Kinnaman v. Bailey

Annotate this Case

241 Or. 634 (1965)

406 P.2d 145


Supreme Court of Oregon.

Argued July 8, 1965.

Affirmed in part, reversed in part September 29, 1965.

Petition for rehearing denied November 23, 1965.

*635 George P. Winslow, Tillamook, argued the cause for appellant. On the briefs were Winslow & Winslow, Tillamook.

Douglas E. Kaufman, Tillamook, argued the cause for respondents. On the briefs were McMinimee & Kaufman, Tillamook.

Before McALLISTER, Chief Justice, and O'CONNELL,[*] GOODWIN, DENECKE and LUSK, Justices.



Plaintiff in 1953 sold her dairy farm to the defendants under a contract which has been rendered, by changing marketing conditions in the dairy industry, both ambiguous and obsolete, at least from the point of view of the plaintiff. Plaintiff brought proceedings for a declaratory decree that would, if granted according to her prayer, require the defendants to increase their payments to her. She appeals from a decree of the trial court dismissing her complaint.

The contract of sale provided for payment for the farm in butterfat instead of in money. By the terms of the contract the purchasers were to operate the farm as a dairy farm, ship their milk to certain named dairy cooperatives, and order the cooperatives to disburse to the plaintiff the money value of 4,800 pounds of butterfat each year until payment was completed. Subsequent events have caused a disagreement between *636 the parties with reference to two matters which were not covered by the contract.

The first, and most troublesome, omission was the failure of the contract to note that there existed in 1953, and still exists in the Tillamook County dairy industry, a "two-price" system of payment for milk produced and sold through the dairy cooperatives. Milk (butterfat) used in the Grade A, or bottle, trade is and was paid for at a substantially higher rate than is paid for the same milk (butterfat) if and when it is used in the manufacture of cheese.

The subject farm, at the time of its sale, was producing milk for a local cheese factory. The purchasers operated the farm as a "factory" farm for some eight years. In 1962 the purchasers, making substantial improvements to the barn and milk-handling equipment, obtained from the powers that control such quotas a Grade-A quota and began producing milk for the bottle trade. The principal dispute between the parties now is whether the plaintiff seller is entitled to have her payments for 4,800 pounds of butterfat annually since 1962 computed upon the prices paid the defendants for milk in the bottle trade or at the lower prices which would be paid for factory milk if the farm were still producing factory milk.

The contract merely provides that the defendants will operate the farm in a "good husbandmanlike manner according to the most approved methods for dairying," and that the defendants will ship all the milk produced on the farm to the named receiving cooperatives for the "highest going price." The defendants were under no contractual duty to operate a Grade-A farm. The contract does, however, require the defendants to "direct said Cheese Association to pay to * * * *637 [the plaintiff] the proceeds for the amount of butterfat" the plaintiff is entitled to receive.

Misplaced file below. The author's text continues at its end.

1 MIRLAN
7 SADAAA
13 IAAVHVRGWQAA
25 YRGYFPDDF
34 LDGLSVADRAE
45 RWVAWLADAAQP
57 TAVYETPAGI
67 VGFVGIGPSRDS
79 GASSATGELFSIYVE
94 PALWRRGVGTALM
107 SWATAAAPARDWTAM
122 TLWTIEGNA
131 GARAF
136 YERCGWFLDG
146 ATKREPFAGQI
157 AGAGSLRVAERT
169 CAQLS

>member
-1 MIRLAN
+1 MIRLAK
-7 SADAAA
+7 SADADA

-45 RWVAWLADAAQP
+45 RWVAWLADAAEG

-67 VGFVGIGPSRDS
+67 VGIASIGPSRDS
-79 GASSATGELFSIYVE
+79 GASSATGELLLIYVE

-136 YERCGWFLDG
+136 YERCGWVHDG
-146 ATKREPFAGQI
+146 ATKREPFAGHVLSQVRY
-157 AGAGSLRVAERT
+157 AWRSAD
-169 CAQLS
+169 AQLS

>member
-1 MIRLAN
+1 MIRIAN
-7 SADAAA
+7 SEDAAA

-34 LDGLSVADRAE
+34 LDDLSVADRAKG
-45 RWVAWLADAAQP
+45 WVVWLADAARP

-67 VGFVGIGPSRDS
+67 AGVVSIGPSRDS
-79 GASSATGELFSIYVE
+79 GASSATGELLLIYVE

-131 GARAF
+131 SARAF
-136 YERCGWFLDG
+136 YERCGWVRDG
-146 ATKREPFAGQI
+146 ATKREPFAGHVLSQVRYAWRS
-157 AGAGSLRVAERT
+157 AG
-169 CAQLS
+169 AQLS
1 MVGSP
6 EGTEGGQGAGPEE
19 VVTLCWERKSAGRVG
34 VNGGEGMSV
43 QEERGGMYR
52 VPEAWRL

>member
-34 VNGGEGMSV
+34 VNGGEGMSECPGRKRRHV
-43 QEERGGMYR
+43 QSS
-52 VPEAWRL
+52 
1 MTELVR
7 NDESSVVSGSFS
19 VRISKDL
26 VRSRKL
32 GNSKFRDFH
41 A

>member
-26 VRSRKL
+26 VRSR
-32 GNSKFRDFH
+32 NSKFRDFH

The defendants objected to the introduction of most of the evidence concerning the intentions of the parties at the time of making the contract, arguing that the complaint had failed to allege any "fraud or mistake" in the contract. While it is true that the complaint does not, in so many words, allege a mistake, the contract is attached to the complaint and is made a part of it. (Fraud has never been an issue in this case.)

1. The ambiguity resulting from the failure of the contract to take account of the two-price system of payment for milk is extrinsic in that it is not manifest from reading the contract itself. ORS 41.740 provides that an exception to the parol-evidence rule is evidence "to explain an ambiguity, intrinsic or extrinsic." Since the two-price system in the dairy industry is and was a matter of common knowledge in the Tillamook area, we hold that the contract was ambiguous within the meaning of ORS 41.740. We are satisfied that the trial court properly received the evidence which was offered to shed light on the intent of the parties when they drew the contract. See Frigaliment Importing Co. v. B.N.S. International Sales Corp., 190 F Supp 116 (SD NY 1960), and Corbin, The Interpretation of Words and the Parol Evidence Rule, 50 Cornell L Q 161 (1965).

2. We believe that the contract should be construed in the light of the facts existing at the time it was made. At that time, the farm was a factory farm and was sold as such. The plaintiff had her attorney draw the contract. If she wanted to share in the increased income that might accrue if the farm at some future *638 time should obtain a Grade-A quota, she could have included such a clause in the contract. The purchasers may or may not have agreed to such a bargain. Accordingly, we agree with the trial court's interpretation of the contract that the plaintiff was not entitled to the Grade-A price.